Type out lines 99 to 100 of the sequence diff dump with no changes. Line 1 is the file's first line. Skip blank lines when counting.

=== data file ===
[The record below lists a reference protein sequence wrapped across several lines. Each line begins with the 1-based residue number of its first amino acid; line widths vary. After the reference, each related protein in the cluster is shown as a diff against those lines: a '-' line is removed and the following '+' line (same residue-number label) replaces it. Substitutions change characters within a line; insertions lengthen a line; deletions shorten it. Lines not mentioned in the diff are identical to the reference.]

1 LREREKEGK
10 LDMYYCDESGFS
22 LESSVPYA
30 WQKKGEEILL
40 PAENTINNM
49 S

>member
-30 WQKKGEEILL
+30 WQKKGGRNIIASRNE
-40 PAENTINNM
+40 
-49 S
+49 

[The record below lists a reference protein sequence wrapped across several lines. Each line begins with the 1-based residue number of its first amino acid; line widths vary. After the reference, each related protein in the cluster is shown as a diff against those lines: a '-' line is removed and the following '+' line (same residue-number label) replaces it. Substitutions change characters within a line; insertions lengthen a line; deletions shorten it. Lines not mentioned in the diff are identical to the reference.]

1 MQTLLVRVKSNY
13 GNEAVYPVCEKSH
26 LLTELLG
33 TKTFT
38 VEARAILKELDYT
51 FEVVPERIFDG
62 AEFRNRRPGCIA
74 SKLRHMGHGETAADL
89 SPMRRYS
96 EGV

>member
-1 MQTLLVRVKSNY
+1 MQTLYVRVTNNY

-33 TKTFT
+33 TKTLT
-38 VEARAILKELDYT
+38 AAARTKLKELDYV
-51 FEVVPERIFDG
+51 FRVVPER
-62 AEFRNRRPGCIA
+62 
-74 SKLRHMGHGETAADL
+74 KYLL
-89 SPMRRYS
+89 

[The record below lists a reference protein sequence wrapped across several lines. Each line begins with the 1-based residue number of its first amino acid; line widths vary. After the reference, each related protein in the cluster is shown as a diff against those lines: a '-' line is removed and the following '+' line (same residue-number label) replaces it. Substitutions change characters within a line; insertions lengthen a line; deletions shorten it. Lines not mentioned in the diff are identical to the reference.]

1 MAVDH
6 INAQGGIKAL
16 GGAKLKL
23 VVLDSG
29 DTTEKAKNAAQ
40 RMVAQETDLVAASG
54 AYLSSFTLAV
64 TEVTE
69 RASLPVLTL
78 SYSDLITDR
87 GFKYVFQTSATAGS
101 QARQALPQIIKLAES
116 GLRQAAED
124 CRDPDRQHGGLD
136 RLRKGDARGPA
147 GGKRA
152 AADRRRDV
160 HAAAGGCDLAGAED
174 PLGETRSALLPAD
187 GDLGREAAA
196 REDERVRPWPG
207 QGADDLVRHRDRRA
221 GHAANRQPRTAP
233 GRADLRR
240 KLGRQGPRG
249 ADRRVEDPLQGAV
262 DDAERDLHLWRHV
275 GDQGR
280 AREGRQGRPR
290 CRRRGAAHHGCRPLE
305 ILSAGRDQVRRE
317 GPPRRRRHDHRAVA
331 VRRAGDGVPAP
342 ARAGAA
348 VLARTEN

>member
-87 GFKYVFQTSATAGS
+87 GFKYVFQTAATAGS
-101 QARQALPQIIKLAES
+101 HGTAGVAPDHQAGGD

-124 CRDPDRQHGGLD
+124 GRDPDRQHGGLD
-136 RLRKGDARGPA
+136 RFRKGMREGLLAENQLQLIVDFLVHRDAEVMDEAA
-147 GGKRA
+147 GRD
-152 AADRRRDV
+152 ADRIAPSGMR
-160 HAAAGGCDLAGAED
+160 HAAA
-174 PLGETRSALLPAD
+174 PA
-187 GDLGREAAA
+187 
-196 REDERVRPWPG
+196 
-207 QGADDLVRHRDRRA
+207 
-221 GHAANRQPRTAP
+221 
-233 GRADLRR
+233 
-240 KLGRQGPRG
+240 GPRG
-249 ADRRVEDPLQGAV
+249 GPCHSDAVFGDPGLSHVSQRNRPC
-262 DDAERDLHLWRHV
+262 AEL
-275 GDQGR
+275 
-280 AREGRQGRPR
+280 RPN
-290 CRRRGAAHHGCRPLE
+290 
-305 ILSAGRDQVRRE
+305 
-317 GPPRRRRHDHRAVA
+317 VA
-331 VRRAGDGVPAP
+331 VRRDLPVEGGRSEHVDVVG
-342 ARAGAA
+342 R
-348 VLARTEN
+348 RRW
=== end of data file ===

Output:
+207 
-221 GHAANRQPRTAP